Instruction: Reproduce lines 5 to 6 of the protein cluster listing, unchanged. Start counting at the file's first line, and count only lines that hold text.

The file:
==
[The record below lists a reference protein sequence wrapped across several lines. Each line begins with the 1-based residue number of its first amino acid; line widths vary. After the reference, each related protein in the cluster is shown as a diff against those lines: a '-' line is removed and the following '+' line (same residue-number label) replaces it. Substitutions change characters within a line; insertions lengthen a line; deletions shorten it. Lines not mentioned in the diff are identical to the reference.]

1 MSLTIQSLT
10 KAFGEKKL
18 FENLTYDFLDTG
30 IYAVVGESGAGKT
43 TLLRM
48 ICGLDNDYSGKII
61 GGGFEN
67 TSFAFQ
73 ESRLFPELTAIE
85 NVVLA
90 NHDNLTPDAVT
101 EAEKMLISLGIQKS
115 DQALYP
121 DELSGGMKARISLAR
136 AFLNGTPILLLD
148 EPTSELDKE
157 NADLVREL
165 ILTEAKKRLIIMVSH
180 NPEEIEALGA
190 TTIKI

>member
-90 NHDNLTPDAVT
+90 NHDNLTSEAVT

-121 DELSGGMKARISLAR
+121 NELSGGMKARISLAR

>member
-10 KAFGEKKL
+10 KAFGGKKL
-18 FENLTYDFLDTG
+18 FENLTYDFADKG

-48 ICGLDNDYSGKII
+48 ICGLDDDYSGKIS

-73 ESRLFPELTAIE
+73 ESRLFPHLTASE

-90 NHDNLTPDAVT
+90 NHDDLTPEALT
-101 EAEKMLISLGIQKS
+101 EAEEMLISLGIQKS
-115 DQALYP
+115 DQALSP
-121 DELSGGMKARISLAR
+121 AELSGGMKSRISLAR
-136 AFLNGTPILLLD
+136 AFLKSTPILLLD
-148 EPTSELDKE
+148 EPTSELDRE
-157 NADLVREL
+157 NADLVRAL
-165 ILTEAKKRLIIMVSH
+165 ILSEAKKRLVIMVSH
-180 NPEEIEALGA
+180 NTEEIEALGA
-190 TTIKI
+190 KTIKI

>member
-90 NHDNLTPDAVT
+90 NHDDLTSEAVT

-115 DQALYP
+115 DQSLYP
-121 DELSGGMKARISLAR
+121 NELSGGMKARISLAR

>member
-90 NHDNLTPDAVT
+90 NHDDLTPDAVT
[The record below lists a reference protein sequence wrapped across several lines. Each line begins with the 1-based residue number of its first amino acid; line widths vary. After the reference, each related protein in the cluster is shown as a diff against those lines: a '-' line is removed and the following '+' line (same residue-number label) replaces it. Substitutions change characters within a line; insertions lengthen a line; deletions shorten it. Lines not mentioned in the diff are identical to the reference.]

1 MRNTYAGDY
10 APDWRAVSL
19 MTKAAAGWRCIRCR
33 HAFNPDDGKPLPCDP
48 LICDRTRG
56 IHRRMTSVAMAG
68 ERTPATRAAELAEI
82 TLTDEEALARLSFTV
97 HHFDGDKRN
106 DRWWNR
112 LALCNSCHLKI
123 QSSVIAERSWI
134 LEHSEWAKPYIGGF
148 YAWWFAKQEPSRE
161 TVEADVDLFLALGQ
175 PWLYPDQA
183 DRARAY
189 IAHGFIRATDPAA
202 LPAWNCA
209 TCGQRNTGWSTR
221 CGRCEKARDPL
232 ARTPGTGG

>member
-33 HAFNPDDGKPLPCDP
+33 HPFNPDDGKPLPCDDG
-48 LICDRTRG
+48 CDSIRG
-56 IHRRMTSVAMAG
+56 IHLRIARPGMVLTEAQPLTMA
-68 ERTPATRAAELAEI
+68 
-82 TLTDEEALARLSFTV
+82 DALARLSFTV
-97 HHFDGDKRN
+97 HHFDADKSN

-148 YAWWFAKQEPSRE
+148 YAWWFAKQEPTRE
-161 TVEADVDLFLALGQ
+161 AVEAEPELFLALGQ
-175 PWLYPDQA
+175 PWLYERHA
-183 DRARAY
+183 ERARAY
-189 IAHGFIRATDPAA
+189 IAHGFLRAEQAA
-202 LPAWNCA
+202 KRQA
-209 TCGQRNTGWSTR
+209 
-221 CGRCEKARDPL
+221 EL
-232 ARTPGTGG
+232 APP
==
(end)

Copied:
30 IYAVVGESGAGKT
43 TLLRM